Wednesday, February 2, 2011

#32 Casablanca (1942)

Casablanca (1942)

"Here's looking at you, kid"

We’ve finally arrived at the big one. Casablanca is one of those movies, akin to Citizen Kane which is widely considered to be among the top five greatest movies of all time. This was another of those movies which are just plain great movies which I hadn’t actually seen until I started this list, although I am remiss to admit it. This is, as I said, because I absolutely abhorred black and white movies until relatively recently, and once I started liking black and white movies, I never was able to get around to watching it. A desire to see this movie, alongside such classics as Citizen Kane and The Maltese Falcon was the primary reason I started this list in the first place. Now having seen the film, I must say it is a superb film, and has not only met every expectation I had going into the film, but surpassed them handily. This is, simply put; among the greatest films I have ever seen.

1942, the world is engulfed in a World War. We are told that many Europeans caught under Nazi rule are trying to flee to America, but the going is tough. The easiest way out is through Portugal, but getting to Portugal is no easy matter, and so many refugees are taking a more roundabout route, generally from Marseille to Algeria to Casablanca, in Unoccupied France, and from thence to Portugal, and while getting into Casablanca is easy, getting out can prove to be a much more difficult venture. After this introduction, we are thrust straight into the action as recent murders have rallied the police who are racing through the streets, rounding up the “usual suspects”. One man is gunned down after he turns out to be carrying out of date papers. We are then taken to the arrival of some planes, which we learn are carrying a number of German high brass, looking for someone. The head of Casablanca, Captain Renault welcomes the Nazis to Casablanca, and they leave the airport together. After this we are introduced to our main character, Rick. Rick is an American, who, like many residents of Casablanca, has been stuck in the town, unable to receive visas to leave the country, and so he has given up trying to get away, instead opening a cantina which has become one of the most popular bars in town. Rick is a cynical, selfish man, who “never sticks his neck out for anybody”. Rick, we find, is well acquainted with Renault, who informs Rick that a freedom fighter, Victor Laszlo, who is highly wanted by the Nazis has recently arrived in Casablanca, and is presumed to be on the lookout for visas so that he may flee to America. He is also told that one Major Strasser has arrived from Germany with the intent of not letting that happen. Later on in the night Rick comes into the ownership of some visas which had been stolen recently; visas that are irreversible, can be given to anyone, and would guarantee passage out of the country. Sometime after this happens, Laszlo enters the cantina with his wife, Ilsa Lund. It turns out that Ilsa knows Rick very well, as we learn in a flashback that Ilsa and Rick had been lovers in Paris before the Nazis arrived, they had even talked of marriage, but when the Nazis arrived, and Rick asked Ilsa to flee with him to Casablanca, she left him waiting in the rain at the train station. This, we learn, is the reason for Rick’s extreme apathy and selfishness; we also learn that in spite of her slighting him, he is still madly in love with the woman.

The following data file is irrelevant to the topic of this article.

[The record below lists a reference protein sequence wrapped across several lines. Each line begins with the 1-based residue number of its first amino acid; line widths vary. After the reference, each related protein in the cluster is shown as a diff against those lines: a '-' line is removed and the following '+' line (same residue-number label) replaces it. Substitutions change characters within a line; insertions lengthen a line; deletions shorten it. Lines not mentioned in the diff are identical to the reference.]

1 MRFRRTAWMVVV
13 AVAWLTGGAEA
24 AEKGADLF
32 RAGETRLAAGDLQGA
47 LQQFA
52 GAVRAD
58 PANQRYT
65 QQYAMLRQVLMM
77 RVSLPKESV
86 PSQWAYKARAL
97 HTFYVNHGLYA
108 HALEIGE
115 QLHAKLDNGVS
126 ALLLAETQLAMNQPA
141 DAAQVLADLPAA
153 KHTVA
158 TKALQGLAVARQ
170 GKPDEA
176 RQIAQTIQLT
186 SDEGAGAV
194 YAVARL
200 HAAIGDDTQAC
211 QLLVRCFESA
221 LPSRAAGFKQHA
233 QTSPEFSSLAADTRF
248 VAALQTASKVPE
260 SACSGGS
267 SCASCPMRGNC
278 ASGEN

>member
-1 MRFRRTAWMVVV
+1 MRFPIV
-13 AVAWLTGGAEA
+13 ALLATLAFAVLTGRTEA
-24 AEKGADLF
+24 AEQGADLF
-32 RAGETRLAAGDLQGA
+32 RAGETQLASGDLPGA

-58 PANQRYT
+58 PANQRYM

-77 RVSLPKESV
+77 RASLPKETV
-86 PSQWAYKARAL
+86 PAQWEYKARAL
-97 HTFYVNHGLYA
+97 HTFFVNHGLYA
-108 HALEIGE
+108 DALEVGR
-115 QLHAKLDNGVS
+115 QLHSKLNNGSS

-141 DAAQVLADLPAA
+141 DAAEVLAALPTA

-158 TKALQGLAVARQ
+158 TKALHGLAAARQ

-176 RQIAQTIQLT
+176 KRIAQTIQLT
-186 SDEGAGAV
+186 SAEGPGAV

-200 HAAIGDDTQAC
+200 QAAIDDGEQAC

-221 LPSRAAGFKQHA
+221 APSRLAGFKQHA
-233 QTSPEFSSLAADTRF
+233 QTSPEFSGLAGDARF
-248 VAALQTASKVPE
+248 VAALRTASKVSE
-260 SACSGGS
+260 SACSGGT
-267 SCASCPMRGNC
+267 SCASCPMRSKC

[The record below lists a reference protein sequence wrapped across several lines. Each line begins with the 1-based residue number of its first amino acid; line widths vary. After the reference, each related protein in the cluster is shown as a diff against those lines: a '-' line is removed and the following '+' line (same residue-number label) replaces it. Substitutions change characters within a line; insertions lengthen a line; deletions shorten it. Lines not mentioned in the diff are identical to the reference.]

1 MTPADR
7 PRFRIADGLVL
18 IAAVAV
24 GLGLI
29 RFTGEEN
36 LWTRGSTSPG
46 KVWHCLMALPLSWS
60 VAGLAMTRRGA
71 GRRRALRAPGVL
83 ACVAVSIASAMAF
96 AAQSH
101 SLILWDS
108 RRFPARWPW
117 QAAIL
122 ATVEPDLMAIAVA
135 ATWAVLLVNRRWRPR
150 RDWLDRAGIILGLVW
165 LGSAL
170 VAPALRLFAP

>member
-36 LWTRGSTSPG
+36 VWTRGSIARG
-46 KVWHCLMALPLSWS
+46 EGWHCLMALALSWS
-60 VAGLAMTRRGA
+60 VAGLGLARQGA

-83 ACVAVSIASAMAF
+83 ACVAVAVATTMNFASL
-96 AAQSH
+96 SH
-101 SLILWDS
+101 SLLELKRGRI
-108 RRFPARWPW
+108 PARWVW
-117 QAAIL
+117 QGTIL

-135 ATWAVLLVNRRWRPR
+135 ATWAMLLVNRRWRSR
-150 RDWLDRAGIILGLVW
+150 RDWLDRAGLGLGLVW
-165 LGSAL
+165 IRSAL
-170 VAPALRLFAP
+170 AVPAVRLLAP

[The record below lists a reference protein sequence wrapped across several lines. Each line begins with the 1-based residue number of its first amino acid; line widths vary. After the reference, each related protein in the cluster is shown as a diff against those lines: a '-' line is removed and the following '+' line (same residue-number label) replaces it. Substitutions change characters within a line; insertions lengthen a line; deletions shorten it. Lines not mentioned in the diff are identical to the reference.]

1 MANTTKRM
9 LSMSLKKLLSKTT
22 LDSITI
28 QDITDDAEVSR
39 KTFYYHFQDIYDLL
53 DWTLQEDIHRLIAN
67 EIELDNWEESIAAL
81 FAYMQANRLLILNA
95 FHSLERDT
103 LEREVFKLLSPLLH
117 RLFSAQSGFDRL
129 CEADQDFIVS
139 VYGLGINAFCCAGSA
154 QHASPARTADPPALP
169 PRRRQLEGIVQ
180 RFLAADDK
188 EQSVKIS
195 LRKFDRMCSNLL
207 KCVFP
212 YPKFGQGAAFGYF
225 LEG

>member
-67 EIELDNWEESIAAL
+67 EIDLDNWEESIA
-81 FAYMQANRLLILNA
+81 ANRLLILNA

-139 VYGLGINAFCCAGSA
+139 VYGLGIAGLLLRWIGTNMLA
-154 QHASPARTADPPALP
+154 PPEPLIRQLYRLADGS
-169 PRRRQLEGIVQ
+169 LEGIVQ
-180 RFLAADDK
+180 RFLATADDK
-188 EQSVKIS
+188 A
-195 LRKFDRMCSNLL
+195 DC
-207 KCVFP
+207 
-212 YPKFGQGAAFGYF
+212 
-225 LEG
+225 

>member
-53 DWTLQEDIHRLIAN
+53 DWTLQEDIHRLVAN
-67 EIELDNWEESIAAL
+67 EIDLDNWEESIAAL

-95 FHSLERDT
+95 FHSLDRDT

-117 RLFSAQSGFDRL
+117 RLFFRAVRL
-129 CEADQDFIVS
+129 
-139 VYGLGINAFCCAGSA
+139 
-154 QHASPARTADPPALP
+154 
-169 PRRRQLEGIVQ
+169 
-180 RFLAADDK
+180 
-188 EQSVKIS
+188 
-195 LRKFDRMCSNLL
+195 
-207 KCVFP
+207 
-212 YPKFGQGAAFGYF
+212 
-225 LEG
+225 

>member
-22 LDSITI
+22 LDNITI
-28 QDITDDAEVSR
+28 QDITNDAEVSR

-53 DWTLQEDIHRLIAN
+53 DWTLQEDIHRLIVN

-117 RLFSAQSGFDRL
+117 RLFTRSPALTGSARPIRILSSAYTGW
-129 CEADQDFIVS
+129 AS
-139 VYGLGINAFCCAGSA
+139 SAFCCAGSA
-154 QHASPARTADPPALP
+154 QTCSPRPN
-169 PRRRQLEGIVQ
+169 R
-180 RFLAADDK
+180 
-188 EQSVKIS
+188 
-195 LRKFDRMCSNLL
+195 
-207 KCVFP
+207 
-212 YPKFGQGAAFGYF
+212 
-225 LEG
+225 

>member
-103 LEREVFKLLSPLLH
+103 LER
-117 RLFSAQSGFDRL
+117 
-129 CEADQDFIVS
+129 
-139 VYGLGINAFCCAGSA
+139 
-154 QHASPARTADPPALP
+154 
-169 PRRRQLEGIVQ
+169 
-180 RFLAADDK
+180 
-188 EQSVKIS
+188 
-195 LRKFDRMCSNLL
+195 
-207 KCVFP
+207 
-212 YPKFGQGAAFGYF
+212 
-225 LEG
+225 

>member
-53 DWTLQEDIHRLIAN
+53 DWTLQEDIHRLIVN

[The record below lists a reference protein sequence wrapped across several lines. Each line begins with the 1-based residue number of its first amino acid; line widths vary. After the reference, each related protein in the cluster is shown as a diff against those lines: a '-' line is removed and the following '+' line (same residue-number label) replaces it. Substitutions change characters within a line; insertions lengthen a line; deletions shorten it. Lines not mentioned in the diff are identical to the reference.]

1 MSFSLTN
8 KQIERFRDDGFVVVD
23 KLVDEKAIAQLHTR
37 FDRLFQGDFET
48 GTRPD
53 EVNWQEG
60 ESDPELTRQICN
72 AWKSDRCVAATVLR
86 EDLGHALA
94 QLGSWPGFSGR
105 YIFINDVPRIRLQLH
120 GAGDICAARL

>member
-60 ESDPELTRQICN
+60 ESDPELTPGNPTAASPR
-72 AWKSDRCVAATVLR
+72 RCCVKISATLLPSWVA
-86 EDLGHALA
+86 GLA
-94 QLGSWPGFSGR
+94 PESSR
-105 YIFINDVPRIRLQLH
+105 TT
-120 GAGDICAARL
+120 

Laszlo tries a variety of methods to get himself and his wife out of the country, but are stopped by Renault and Strasser. Eventually Strasser decides that Laszlo is too dangerous to be allowed to live, and so pressures Renault to arrest and execute him. Ilsa, meanwhile, visits Rick and attempts to get the visas he has, by force if necessary. Rick threatens her to shoot him, but Ilsa cannot do it; she still loves him. Later that night, Laszlo is arrested, and Rick, the jaded freedom fighter who never sticks his neck out for anyone embarks on a plan to rescue him and get both he and his wife out of Casablanca. After a number of crossings and double crossings, Rick gets Laszlo freed, and takes Laszlo, Ilsa, and Renault (who he is holding at gunpoint) to the airport, with Strasser right on his tail. Although Ilsa and Rick love each other deeply, Rick realizes that Ilsa is Laszlo’s motivation for fighting, so he tells Ilsa to go with Laszlo to Portugal. Reluctantly she leaves, following Laszlo into the mist. Shortly after their plane takes off, Strasser arrives on the scene to confront Renault and Rick. Rick shoots Strasser, but Renault, another man who has never stuck his neck out for anyone, covers for Rick, and the two of them flee the country together, Rick saying those eternally famous lines, “Louis, I think this is the beginning of a beautiful friendship.”